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Tuesday, May 10, 2011
Updated: May 11, 10:46 AM ET
Fewer shots, greater impact

By Melissa Isaacscon

CHICAGO -- He finished with a game-high 33 points, 11 of which came in the fourth quarter, along with three of his nine assists.

It was his driving layup that gave the Chicago Bulls back the lead for good early in that final period, and another that extended the margin to eight and gave them their first chance to exhale since midway through the third.

Derrick Rose
Derrick Rose scored 11 of his game-high 33 in the fourth quarter, but he had plenty of help in the victory.

And yet when it was over, for the first time in Chicago's 10 playoff games, Derrick Rose was not the obvious headline, not the obvious hero, even as he remained one of the main reasons the Bulls defeated the Atlanta Hawks 95-83 Tuesday night to take a 3-2 lead in the best-of-seven series.

With the pressure as weighty as ever on the NBA's MVP, the Game 5 victory had to be a relief for Rose as teammates such as Luol Deng, Taj Gibson, Omer Asik and Keith Bogans provided the support needed to push the Bulls to within one victory of a berth in the Eastern Conference finals.

Rose can be forgiven if it was all a bit of a blur.

"At the end of the game, I think, what was it, four minutes left or something like that?" he said when asked to sort out the emotions of that fourth quarter. "Or seven minutes left, or something like that, we were tied, or up one or something like that, and we just stepped up our defense and made sure we got in there and fought for rebounds."

That last part was clear as the Bulls held the Hawks to 31 percent shooting (5-of-16) and outscored them 26-15 in the fourth after Atlanta used 60 percent shooting in the third quarter to send a shudder through the United Center crowd.

Rose admitted his shooting percentage in Game 4 (39 percent) was "not a good number," but he took more criticism for hoisting up 32 shots, a number that did not make Rose selfish as much as it reflected a Bulls' offense out of sync. The Bulls, naturally, wouldn't hear of it. Not after Game 4 and not after Game 5.

"Derrick can go out and shoot 100 times, I really don't care," said Deng, who finished with 23 points on 8-of-18 shooting Tuesday after going 5-of-14 for 13 points on Sunday. "If he's making shots, he's the MVP, he's been doing that all year. I just felt like it's always something for people to pick on.

"We don't care who gets the most shots on our team. What we care about is going out there and winning. If the game tells Derrick he has to take 40 shots or 50 shots, we're fine with that. Some nights, some guys are going to shoot more than other guys. But right now, somehow you've got to win. You've got to see how the game is going and just attack that way."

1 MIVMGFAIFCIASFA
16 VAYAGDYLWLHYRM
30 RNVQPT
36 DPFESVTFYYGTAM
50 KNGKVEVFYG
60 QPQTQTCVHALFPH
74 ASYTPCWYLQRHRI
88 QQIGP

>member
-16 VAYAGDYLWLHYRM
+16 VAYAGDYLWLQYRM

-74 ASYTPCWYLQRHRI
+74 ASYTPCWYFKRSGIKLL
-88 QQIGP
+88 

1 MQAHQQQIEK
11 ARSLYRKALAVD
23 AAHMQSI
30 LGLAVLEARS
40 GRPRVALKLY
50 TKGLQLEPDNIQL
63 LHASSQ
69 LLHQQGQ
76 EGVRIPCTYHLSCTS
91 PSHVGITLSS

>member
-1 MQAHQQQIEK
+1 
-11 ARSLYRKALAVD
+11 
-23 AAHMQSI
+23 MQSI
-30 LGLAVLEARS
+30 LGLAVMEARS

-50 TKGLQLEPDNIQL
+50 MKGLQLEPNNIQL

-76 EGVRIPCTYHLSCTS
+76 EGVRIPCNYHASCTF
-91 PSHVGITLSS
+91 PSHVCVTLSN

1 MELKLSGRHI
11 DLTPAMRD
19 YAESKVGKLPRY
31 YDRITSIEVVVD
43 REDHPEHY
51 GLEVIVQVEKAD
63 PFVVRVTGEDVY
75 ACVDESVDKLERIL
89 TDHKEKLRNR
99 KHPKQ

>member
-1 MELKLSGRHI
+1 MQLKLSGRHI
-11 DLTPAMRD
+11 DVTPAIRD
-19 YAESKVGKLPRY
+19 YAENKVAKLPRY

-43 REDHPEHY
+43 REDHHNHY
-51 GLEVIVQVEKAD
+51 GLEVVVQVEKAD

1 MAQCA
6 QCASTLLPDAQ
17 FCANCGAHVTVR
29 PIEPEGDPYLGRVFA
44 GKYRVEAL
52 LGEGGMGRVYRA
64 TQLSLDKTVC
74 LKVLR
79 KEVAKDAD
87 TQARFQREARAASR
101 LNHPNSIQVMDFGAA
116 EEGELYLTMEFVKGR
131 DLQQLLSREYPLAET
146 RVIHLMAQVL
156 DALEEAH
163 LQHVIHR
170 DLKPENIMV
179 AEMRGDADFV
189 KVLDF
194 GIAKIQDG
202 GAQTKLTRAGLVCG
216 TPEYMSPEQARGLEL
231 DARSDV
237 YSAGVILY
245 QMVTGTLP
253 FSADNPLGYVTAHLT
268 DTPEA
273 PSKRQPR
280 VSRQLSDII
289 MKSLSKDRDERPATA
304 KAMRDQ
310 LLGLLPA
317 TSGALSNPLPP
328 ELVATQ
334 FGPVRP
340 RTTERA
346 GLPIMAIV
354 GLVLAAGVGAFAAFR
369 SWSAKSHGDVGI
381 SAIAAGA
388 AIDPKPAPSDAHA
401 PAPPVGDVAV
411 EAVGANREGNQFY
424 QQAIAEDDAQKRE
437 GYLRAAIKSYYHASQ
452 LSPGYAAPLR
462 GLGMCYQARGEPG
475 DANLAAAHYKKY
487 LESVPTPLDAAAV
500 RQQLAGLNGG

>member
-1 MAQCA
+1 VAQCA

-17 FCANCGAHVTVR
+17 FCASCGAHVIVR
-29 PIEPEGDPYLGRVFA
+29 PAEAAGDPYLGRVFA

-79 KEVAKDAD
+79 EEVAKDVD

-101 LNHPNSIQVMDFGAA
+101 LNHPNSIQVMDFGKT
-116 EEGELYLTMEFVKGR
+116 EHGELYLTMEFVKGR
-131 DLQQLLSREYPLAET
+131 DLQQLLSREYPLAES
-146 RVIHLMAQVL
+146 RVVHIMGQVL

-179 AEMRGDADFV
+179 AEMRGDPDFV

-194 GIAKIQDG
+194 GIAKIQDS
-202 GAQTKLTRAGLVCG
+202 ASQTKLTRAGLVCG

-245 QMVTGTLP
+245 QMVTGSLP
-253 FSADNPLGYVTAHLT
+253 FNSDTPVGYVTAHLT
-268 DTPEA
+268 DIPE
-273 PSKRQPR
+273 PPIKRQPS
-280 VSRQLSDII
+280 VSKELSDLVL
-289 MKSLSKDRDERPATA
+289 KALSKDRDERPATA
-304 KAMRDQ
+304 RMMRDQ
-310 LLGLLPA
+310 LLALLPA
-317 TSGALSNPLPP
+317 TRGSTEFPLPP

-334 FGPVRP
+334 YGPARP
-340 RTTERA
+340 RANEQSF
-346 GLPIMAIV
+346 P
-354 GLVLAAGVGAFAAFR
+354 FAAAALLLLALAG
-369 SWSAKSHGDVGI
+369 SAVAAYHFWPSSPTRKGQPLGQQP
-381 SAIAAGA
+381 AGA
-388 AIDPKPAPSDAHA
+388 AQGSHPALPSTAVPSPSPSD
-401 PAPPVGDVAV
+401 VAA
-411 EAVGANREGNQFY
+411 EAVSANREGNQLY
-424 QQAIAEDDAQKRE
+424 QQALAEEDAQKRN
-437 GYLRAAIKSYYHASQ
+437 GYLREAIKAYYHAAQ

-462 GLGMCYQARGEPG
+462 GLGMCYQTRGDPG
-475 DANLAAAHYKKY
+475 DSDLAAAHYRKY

Rose, who was aggressively trapped early but still had nine points and four assists as the Bulls built a 15-point lead in the first quarter, welcomed the attention, especially in the final period.

"At that time, I was just trying to make the game easy, and that's me driving, pushing the ball, just trying to make people commit to me, making it easy for my teammates so they can shoot open shots," he said.

Tom Thibodeau was banking on that when he uncharacteristically left Rose in the game at the start of the fourth quarter with the lead see-sawing and the Hawks having seized the momentum. Rose looked winded but ultimately gave his coach exactly what he wanted by attacking the basket.

"It was critical," Thibodeau said. "Not settling, forcing the defense to collapse, creating some easy opportunities for others leads to second shots. We had 50 points in the paint. We want to be inside-out, so I thought it was huge.

Even members of Rose's supporting cast had to admit that despite the able assistance they gave him, some things will never change.

"That's why he's MVP, he takes over games late, he plays a lot of minutes, he drives to the basket extremely hard," said Ronnie Brewer, who had four points, five rebounds, two steals and an assist in 20-plus minutes.

"I thought he was terrific," Thibodeau said of Rose. "I thought he had good balance. He was attacking the basket. He got to the line 13 times [sinking 10]. I want him to continue to do that. I thought he distributed the ball well. His defense was good. I think you guys [in the media] measure his shots all the time. But we need him to shoot like that for us to win."

As for Rose -- who, like his teammates, will relish the day off from practice on Wednesday -- he will no doubt benefit in the long run from winning and losing in a variety of ways.

"We've always said we have to walk through the fire together," he said. "Every series has tested us in every way and we've done a great job sticking together."

Melissa Isaacson is a columnist for